Severe rhabdomyolysis with renal failure after intranasal cocaine use

B. Zane Horowitz, Edward A. Panacek, Nicholas J. Jouriles

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36 Scopus citations


A case of acute renal failure due to rhabdomyolysis in a patient who used cocaine on a daily basis is presented. In contrast to many prior reports of renal failure occurring with cocaine-associated rhabdomyolysis, our patient did not use intravenous cocaine and did not have any evidence of trauma, seizure, hypotension, hyperthermia, hyperactivity, or coma. His creatine phosphokinase peaked at 448,000 U/liter. He was treated initially with forced diuresis and i.v. furosemide, but he became oliguric, developed pulmonary edema, and required hemodialysis. He recovered fully after 3 weeks of dialysis. The literature is reviewed in an attempt to delineate a rational approach to evaluating cocaine users at risk for rhabdomyolysis.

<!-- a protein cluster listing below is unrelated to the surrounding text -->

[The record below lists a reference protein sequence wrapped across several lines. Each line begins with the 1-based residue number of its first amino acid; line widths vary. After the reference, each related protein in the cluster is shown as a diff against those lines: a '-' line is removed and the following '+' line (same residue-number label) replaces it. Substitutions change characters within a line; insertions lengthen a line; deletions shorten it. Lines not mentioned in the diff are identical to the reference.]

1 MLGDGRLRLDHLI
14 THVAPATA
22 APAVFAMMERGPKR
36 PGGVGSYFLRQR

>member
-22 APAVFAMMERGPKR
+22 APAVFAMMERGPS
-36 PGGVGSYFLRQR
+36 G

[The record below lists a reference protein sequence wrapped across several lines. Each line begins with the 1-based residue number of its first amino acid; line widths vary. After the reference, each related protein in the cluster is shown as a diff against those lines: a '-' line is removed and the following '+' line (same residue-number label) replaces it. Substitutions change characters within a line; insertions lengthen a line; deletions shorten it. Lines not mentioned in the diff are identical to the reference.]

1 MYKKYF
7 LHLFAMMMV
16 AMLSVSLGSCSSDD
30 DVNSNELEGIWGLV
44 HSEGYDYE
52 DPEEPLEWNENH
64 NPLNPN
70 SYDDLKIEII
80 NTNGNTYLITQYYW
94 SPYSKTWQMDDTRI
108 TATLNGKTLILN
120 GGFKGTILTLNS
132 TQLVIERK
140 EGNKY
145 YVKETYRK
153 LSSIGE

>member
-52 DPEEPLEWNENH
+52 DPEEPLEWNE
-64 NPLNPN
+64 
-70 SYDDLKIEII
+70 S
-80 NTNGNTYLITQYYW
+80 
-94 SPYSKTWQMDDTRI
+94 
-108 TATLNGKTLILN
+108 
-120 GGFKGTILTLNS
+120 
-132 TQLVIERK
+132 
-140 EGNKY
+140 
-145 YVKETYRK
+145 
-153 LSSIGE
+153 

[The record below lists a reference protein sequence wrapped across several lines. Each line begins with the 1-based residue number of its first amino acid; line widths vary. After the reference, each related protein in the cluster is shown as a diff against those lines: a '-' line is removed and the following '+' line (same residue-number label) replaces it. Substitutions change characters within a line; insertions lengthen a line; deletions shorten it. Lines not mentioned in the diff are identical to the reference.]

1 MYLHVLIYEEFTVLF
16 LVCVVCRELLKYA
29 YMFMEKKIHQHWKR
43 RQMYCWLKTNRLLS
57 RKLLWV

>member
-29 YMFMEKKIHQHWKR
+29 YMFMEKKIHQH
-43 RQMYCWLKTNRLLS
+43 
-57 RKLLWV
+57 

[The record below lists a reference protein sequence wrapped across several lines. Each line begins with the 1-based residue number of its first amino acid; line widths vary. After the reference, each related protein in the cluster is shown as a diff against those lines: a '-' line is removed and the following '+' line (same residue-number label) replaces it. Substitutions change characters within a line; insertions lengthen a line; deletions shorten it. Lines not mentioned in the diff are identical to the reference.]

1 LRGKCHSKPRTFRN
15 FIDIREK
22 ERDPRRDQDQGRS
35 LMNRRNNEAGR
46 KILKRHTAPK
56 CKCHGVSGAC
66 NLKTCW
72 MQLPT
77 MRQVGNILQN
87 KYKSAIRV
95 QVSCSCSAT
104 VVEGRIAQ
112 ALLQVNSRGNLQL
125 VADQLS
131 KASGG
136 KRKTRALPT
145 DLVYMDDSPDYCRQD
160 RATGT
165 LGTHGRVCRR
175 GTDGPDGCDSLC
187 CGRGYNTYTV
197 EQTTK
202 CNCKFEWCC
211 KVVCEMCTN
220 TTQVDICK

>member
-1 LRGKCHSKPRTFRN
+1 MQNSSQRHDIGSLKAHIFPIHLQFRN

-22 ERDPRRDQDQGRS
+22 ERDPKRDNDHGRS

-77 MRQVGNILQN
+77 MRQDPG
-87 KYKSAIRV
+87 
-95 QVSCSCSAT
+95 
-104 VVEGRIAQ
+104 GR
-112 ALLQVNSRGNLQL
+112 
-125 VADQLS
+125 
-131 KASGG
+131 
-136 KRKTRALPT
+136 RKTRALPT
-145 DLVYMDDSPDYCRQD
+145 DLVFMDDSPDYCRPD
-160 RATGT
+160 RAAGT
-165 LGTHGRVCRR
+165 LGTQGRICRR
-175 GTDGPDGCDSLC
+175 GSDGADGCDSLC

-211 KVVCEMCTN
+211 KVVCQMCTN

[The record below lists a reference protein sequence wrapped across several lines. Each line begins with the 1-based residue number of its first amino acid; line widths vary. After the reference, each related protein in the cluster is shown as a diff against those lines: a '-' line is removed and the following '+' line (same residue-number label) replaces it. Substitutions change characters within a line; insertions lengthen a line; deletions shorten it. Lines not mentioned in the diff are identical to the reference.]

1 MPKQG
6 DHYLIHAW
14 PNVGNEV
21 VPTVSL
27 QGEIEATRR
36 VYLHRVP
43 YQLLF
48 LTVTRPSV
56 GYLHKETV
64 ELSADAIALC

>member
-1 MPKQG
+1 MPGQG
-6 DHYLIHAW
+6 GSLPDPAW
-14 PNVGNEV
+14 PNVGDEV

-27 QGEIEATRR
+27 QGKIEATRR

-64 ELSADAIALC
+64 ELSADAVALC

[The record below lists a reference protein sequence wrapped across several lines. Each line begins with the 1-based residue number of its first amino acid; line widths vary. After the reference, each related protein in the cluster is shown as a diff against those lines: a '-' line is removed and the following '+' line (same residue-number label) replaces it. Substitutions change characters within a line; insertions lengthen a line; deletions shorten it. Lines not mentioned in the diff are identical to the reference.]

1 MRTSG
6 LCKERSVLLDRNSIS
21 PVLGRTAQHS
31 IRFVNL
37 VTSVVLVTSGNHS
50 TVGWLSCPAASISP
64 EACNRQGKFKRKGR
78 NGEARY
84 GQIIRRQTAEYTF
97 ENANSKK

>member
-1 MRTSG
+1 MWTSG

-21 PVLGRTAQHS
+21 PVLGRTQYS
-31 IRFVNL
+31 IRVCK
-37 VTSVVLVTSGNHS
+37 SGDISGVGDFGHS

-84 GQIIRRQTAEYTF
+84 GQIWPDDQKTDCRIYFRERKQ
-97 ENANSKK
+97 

Original languageEnglish (US)
Pages (from-to)833-837
Number of pages5
JournalJournal of Emergency Medicine
Issue number6
StatePublished - Nov 1997


  • Cocaine
  • Creatinine kinase
  • Myoglobin
  • Renal failure
  • Rhabdomyolysis

ASJC Scopus subject areas

  • Emergency Medicine


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